L-leucyl-L-leucine methyl ester (LLME) is an agent that selectively eliminates those T cells containing cytotoxic effector granules. LLME is taken up by cells through saturable facilitated transport. (Thiele, D. L. & Lipsky, P. E., Journal of Experimental Medicine 172(1): 183-94, 1990). Once intracellular, dipeptidyl peptidase I (DPPI), expressed primarily by cytotoxic granule-containing leukocytes, converts LLME to pro-apoptotic (Leu-Leu)n-OMe metabolites, killing the cells. Thus, LLME induces programmed cell death of most natural killer (NK) cells, monocytes, granulocytes, and the majority of CD8+ T cells but only a small fraction of CD4+ T cells. (Thiele, D. L. & Lipsky, P. E., Proceedings of the National Academy of Sciences of the United States of Ameica 87(1):83-7, 1990).
 LLME has demonstrated salutary effects in preventing GVHD in animal models. Ex vivo treatment of bone marrow grafts with LLME can completely prevent GVHD in multiple murine models (Thiele, D. L., et al., Journal of Immunology 138(1):51-7, 1987; Blazar, B. R., et al., Blood 75(3):798-805, 1990) such that overt GVHD does not develop, and histopathological evidence is restricted to mild to moderate cholangitis (Willams, F. H. & Thiele, D. L., Hepatology 19(4):980-8, 1994) and transient skin infiltrates with mild residual dermal sclerosis. In canine studies, similar desirable effects of LLME on T cells and GVHD incidence were noted, but, unlike the mouse, evidence of stem cell toxicity was also seen. (Raff, R. F., et al., Transplantation 46(5):655-60, 1988; Kiem, H. P., et al., Blood 88(5):1896-7, 1996). LLME depletes human NK/LAK cells, monocytes, granulocytes, and selected T cell subpopulations, but also reduces human colony forming units (CFU). (Pecora, A. L., et al., Journal of Immunology 136(3):1038-48, 1986). The application of LLME to the human clinical HSCT situation has been severely limited by toxicity to HSC when unseparated marrow was treated prior to infusion. (Rosenfeld, C. S., et al., Transplantation 60(7):678-83, 1995). There is consequently a need for circumventing this toxicity problem to enable the use of LLME in patients requiring bone marrow transplants and DLI.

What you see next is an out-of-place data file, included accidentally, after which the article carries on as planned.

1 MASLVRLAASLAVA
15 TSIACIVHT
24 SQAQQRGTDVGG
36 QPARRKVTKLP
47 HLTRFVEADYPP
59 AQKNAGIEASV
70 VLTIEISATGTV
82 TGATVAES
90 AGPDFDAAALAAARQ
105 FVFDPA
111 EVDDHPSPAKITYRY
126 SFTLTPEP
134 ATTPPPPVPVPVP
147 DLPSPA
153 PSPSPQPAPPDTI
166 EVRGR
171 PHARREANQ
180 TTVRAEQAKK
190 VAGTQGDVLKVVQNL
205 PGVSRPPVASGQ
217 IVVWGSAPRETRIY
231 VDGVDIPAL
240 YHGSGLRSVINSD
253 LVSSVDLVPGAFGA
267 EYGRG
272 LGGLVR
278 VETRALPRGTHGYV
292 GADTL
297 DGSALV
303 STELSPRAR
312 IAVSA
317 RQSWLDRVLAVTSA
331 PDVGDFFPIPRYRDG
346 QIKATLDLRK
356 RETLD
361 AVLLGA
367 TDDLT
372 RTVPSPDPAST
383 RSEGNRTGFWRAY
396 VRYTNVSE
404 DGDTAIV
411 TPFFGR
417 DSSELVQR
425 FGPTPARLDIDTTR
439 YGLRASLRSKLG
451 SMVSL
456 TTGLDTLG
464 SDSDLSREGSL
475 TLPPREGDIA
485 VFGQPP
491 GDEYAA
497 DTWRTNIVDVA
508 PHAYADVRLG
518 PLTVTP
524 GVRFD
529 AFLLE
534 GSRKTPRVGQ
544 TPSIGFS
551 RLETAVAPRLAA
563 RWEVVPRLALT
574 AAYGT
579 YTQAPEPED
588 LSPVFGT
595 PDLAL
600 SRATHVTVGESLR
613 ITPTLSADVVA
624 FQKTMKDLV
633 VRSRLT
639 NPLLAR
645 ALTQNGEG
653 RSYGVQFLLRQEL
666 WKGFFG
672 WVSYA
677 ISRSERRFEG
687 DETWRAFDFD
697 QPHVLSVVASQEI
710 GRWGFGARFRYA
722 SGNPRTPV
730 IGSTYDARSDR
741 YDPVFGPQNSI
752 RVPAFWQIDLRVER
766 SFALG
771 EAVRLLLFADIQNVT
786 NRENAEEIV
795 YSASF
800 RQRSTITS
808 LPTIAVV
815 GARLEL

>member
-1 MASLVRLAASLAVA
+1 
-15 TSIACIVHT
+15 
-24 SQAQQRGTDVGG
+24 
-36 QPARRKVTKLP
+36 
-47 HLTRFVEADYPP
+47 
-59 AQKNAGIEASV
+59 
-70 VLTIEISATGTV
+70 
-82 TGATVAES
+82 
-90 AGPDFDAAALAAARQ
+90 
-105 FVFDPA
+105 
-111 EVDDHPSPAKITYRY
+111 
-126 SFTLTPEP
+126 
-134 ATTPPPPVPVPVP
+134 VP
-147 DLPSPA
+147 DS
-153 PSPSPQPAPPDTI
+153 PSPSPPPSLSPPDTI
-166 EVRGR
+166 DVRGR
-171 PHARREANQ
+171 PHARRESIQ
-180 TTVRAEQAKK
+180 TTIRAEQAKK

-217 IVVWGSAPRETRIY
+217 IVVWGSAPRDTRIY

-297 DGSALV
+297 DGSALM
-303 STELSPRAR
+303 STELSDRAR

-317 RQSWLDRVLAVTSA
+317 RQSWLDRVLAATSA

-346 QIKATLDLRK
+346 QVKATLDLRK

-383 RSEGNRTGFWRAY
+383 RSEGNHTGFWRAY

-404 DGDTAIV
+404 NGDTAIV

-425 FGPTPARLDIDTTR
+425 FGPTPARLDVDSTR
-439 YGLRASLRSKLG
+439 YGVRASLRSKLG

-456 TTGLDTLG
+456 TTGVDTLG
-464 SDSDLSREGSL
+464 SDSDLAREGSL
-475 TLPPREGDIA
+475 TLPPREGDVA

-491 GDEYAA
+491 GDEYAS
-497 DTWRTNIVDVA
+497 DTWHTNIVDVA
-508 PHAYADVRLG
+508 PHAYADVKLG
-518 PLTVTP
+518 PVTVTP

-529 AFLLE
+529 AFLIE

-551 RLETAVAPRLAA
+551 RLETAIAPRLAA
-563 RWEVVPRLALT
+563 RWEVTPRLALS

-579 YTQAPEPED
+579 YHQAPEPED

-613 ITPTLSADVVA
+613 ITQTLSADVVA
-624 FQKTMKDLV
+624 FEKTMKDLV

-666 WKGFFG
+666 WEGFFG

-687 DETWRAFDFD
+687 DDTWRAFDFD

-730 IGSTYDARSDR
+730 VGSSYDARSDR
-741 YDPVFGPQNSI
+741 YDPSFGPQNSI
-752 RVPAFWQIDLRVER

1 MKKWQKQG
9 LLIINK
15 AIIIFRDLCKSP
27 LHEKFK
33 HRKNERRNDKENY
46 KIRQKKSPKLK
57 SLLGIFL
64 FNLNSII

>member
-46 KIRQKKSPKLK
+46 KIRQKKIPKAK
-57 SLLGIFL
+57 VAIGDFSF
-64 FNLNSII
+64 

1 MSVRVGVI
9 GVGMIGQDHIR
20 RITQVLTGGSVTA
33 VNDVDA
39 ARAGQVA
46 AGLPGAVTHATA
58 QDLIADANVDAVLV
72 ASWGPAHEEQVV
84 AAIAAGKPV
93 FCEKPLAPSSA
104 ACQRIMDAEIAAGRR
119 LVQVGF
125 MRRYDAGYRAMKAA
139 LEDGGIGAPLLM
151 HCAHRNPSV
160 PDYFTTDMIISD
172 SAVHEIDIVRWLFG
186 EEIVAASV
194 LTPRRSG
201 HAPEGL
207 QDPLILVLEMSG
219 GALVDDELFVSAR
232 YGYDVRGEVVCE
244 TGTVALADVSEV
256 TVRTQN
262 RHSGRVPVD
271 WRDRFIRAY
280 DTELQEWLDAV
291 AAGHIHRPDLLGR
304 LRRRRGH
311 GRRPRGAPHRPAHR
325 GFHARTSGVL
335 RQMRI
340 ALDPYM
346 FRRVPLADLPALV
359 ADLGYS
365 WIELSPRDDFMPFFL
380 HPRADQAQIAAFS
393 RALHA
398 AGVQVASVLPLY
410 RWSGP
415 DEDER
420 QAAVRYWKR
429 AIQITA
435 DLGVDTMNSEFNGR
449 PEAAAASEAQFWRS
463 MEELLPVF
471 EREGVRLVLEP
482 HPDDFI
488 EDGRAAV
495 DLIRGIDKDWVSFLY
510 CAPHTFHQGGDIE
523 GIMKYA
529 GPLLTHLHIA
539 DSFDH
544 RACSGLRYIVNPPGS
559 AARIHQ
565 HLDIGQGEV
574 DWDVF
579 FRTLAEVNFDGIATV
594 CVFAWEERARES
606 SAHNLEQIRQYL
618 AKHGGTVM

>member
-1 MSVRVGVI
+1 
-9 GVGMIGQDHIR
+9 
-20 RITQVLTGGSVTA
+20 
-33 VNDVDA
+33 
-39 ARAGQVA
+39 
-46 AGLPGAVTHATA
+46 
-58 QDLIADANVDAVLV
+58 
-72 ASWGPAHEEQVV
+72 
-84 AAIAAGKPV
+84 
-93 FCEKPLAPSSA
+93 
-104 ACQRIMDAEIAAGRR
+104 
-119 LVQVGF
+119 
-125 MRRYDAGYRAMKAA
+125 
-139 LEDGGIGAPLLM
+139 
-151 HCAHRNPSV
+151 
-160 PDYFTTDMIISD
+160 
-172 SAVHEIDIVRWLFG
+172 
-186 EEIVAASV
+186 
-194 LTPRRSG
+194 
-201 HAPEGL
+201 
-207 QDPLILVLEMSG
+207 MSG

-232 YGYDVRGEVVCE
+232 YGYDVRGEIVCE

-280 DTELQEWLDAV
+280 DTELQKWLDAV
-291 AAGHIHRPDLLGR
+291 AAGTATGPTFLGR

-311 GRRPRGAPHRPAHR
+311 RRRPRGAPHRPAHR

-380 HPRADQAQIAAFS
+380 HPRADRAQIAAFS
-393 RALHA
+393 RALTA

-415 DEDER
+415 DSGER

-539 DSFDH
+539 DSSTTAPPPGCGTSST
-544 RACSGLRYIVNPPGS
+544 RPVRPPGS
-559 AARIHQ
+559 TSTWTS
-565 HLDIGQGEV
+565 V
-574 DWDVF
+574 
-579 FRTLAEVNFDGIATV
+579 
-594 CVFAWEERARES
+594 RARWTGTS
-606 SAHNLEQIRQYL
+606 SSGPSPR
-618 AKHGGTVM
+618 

The present invention relates to a method of inhibiting GVHD and other toxic effects of T cell infusions in bone marrow transplant patients by ex vivo LLME treatment of DLI administered at the time of or following T cell depleted bone marrow transplantation.SUMMARY OF THE INVENTION
 It is an object of the present invention to inhibit GVHD in a mammal requiring DLI. The donor lymphocytes to be infused are contacted with an aqueous solution containing a therapeutically effective amount of LLME ex vivo, selective cytotoxic T cells are eliminated, and the donor lymphocytes then are infused into the mammal, thereby inhibiting GVHD. In one embodiment, DLI is required following allogeneic T cell depleted HSCT. In another embodiment, infusion of the donor lymphocytes into the mammal occurs on the same day as administration of allogeneic T cell-depleted HSCT. In another embodiment, infusion of the donor lymphocytes into the mammal occurs after HSC engraftment. In a further embodiment of the present invention, the mammal is a human.
 Another object of the present invention is to inhibit GVHD in a mammal requiring transplant of CD34+ stem cells. The HSC to be infused are separated into CD34− and CD34+ fractions. The CD34− HSC fraction is contacted with an aqueous solution containing a therapeutically effective amount of LLME ex vivo, selective cytotoxic T cells in the CD34− fraction are eliminated, and a therapeutically effective amount of the LLME-treated CD34− HSC fraction then is co-administered with the untreated CD34+ HSC fraction to the mammal, thereby inhibiting GVHD.BRIEF DESCRIPTION OF THE FIGURES